Even as Hillary Clinton takes what looks to be a sizable lead in the presidential contest, the impact down-ballot remains unclear. I discussed the possibilities at New York earlier this week.
[T]he idea that Republicans can save their congressional majorities, even as Trump goes down to a dreadful defeat, really does depend on a degree of ticket-splitting that has become less and less common in the 21st century. As the Washington Post’s Philip Bump notes, in 1992, 11 of the 34 states holding Senate elections produced different partisan results for the upper chamber and the presidency. In 2012, despite two Democratic Senate pickups in red states where the GOP candidate basically imploded, only six states split their results.
Reasons for this trend are well-known. In a process often called “the great sorting-out,” liberal voters have increasingly associated themselves with the donkey party, while conservatives have clustered in the shadow of the elephant. This “ideological polarization” has itself reduced ticket-splitting, as there are fewer opportunities for voters to find like-minded candidates on the other side of the partisan divide. But it has also increased “partisan polarization,” whereby voters prone to support one party (as self-identified partisans, or as independent “leaners” who almost always vote like partisans) tend to view those in the other party as enemies, or even as threats to the republic.
Democrats focused on down-ballot races this year are hoping that this pattern holds in 2016 — assuming Clinton wins, of course. But Republicans think (and certainly hope) that Trump’s exotic nature — amplified by the sheer number of GOP opinion-leaders who are keeping their distance from him — will send a signal to swing voters that the genial, glad-handing Republican pol who represents them in Congress or the statehouse has nothing to do with the rude, raging beast at the top of the ticket. There’s even a belief, more speculative than empirical, that if Trump really falls apart, it could make it easier for voters to split tickets — partly because everybody’s doing it, and partly because some will want congressional Republicans to act as a counterweight and safeguard against Hillary Clinton running wild, with her radical ideas of gender equality and access to health care and child care and so on. The last time there was any clear evidence of widespread “strategic voting” of this type, however, was all the way back in 1972: Democrats picked up Senate seats despite the debacle that George McGovern suffered at the presidential level. And back then, of course, it was very easy for voters in the South and parts of the West to vote for conservative Democrats down-ballot, along with the conservative GOP presidential candidate. In Georgia, where I lived at the time, there was even a ballot line where you could vote straight-party Democratic, right after you cast your presidential vote against the communistic McGovern.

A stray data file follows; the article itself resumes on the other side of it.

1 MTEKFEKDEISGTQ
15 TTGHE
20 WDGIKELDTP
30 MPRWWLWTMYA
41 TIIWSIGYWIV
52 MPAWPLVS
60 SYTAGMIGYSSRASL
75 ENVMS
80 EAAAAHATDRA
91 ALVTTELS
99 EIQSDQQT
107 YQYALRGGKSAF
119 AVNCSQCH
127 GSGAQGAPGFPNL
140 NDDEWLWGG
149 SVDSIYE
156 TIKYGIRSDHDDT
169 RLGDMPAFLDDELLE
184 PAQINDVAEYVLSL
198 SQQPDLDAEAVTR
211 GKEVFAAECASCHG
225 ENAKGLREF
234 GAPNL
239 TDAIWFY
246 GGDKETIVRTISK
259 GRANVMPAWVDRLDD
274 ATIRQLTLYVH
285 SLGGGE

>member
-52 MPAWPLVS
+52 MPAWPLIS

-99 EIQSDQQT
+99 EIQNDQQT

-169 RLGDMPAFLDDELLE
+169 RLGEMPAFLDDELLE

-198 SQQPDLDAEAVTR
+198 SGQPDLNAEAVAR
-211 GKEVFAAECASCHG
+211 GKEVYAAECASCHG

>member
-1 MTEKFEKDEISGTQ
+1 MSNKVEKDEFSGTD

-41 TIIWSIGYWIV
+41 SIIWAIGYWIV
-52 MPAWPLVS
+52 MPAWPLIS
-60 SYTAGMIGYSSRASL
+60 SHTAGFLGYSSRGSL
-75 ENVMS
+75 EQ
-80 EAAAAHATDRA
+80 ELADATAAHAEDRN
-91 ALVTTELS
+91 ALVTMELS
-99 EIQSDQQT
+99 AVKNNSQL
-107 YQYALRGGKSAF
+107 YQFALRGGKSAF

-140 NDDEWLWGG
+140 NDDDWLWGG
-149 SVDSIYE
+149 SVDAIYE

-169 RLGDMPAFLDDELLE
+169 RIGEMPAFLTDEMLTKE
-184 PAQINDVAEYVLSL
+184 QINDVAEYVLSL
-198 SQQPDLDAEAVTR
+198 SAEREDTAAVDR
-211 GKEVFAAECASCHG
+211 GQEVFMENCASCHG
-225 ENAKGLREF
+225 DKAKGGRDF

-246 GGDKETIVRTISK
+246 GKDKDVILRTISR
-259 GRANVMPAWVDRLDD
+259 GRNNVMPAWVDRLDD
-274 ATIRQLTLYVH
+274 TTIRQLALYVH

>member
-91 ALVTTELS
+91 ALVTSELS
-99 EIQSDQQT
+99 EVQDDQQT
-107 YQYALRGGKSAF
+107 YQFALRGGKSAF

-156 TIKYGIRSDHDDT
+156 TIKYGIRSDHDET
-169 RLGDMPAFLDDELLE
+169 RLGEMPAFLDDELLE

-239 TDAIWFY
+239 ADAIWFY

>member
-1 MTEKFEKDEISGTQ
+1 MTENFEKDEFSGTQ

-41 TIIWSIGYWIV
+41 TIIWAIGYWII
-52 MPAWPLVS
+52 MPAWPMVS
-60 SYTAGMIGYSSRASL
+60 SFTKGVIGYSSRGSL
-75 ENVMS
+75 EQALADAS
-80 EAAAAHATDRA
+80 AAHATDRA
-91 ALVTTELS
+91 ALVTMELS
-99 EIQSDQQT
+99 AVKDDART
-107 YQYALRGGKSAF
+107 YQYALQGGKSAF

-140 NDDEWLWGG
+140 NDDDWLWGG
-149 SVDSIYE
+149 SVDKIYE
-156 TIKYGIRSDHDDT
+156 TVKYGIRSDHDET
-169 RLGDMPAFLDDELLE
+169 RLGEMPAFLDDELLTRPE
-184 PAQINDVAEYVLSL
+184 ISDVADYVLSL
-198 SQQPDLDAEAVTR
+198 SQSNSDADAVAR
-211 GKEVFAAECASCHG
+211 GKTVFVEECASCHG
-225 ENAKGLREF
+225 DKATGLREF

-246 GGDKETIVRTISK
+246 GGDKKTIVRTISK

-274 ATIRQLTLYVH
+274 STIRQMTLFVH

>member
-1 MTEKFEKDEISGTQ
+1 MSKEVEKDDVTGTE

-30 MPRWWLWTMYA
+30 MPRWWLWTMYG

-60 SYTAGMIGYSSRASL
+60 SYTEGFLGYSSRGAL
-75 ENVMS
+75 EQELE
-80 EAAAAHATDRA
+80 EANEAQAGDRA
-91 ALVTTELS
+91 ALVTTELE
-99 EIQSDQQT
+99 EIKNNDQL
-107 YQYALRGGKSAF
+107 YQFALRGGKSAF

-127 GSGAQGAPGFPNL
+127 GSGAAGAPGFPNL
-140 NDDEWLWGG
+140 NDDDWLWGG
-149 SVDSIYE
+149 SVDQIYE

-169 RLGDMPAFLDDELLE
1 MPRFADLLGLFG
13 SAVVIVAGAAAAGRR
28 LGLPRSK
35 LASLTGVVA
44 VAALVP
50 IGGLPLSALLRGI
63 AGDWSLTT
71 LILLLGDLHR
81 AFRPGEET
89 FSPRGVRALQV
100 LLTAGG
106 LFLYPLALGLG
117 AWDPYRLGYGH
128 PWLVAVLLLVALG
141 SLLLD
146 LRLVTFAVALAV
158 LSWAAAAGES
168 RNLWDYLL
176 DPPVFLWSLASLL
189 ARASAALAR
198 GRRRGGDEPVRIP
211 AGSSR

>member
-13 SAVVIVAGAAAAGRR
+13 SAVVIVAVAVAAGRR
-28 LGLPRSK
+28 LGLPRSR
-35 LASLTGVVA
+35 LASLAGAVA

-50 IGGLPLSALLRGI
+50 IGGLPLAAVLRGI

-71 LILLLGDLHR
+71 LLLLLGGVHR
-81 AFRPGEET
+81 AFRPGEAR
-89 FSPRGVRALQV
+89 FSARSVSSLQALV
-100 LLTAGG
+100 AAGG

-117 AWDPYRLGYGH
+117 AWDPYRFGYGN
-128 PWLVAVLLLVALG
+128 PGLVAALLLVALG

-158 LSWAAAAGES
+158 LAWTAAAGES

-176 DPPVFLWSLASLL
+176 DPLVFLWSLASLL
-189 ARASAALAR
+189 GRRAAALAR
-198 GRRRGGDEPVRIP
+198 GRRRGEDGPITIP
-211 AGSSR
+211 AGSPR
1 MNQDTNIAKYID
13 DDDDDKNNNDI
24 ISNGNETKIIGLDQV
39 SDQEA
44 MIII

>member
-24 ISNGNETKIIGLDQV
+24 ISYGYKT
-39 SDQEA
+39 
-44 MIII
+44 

There’s really not much clear evidence of how this is going to work out either way. Even as Clinton moves ahead at the presidential level, no one is seeing signs so far of a “wave election” which might sweep not only the Senate, but possibly even the House, into the Democratic column. Some vulnerable Republican senators (e.g., Rob Portman of Ohio and Pat Toomey of Pennsylvania) seem to be running ahead of Trump in their states, but often voters make up their minds late on such contests. The best-case scenario for Democrats is probably for 2016 to be the mirror image of 1980, when a presidential-level landslide gave Republicans wins in just about every close Senate race. After the Republican victory in 2014, such an outcome would also almost certainly produce big House gains as well, if not necessarily a majority. But whatever happens, it’s clear that a lot of the talk from Republicans about Trump and Clinton is really aimed at keeping the GOP rank and file in line — for the benefit of Paul Ryan and Mitch McConnell.